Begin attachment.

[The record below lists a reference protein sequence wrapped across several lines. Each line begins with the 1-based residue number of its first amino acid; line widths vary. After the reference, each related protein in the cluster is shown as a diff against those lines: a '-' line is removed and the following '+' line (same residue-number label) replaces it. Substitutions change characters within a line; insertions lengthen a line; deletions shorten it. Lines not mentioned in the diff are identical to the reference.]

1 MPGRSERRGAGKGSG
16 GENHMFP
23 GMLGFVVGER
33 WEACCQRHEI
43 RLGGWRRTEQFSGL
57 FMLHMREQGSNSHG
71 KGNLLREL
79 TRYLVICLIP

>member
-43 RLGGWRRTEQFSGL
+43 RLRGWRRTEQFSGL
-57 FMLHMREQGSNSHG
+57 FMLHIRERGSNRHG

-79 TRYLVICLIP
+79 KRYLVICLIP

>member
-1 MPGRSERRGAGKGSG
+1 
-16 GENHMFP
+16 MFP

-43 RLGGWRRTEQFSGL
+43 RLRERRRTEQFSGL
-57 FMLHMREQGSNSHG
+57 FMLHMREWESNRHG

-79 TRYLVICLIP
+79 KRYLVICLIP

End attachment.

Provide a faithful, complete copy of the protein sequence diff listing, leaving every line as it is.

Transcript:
[The record below lists a reference protein sequence wrapped across several lines. Each line begins with the 1-based residue number of its first amino acid; line widths vary. After the reference, each related protein in the cluster is shown as a diff against those lines: a '-' line is removed and the following '+' line (same residue-number label) replaces it. Substitutions change characters within a line; insertions lengthen a line; deletions shorten it. Lines not mentioned in the diff are identical to the reference.]

1 MPGRSERRGAGKGSG
16 GENHMFP
23 GMLGFVVGER
33 WEACCQRHEI
43 RLGGWRRTEQFSGL
57 FMLHMREQGSNSHG
71 KGNLLREL
79 TRYLVICLIP

>member
-43 RLGGWRRTEQFSGL
+43 RLRGWRRTEQFSGL
-57 FMLHMREQGSNSHG
+57 FMLHIRERGSNRHG

-79 TRYLVICLIP
+79 KRYLVICLIP

>member
-1 MPGRSERRGAGKGSG
+1 
-16 GENHMFP
+16 MFP

-43 RLGGWRRTEQFSGL
+43 RLRERRRTEQFSGL
-57 FMLHMREQGSNSHG
+57 FMLHMREWESNRHG

-79 TRYLVICLIP
+79 KRYLVICLIP